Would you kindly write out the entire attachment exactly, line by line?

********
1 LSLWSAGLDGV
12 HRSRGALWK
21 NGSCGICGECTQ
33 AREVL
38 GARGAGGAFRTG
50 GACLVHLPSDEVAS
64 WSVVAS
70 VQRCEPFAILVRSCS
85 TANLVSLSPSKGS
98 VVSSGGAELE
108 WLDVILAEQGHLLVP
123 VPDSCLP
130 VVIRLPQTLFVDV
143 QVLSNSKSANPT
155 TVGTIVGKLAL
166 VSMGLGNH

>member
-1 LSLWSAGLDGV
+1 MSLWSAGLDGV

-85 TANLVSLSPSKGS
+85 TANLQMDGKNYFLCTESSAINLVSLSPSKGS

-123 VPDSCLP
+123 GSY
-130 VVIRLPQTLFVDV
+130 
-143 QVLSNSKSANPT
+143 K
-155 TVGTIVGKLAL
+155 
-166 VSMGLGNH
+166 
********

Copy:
1 LSLWSAGLDGV
12 HRSRGALWK
21 NGSCGICGECTQ
33 AREVL
38 GARGAGGAFRTG
50 GACLVHLPSDEVAS
64 WSVVAS
70 VQRCEPFAILVRSCS
85 TANLVSLSPSKGS
98 VVSSGGAELE
108 WLDVILAEQGHLLVP
123 VPDSCLP
130 VVIRLPQTLFVDV
143 QVLSNSKSANPT
155 TVGTIVGKLAL
166 VSMGLGNH

>member
-1 LSLWSAGLDGV
+1 MSLWSAGLDGV

-85 TANLVSLSPSKGS
+85 TANLQMDGKNYFLCTESSAINLVSLSPSKGS

-123 VPDSCLP
+123 GSY
-130 VVIRLPQTLFVDV
+130 
-143 QVLSNSKSANPT
+143 K
-155 TVGTIVGKLAL
+155 
-166 VSMGLGNH
+166 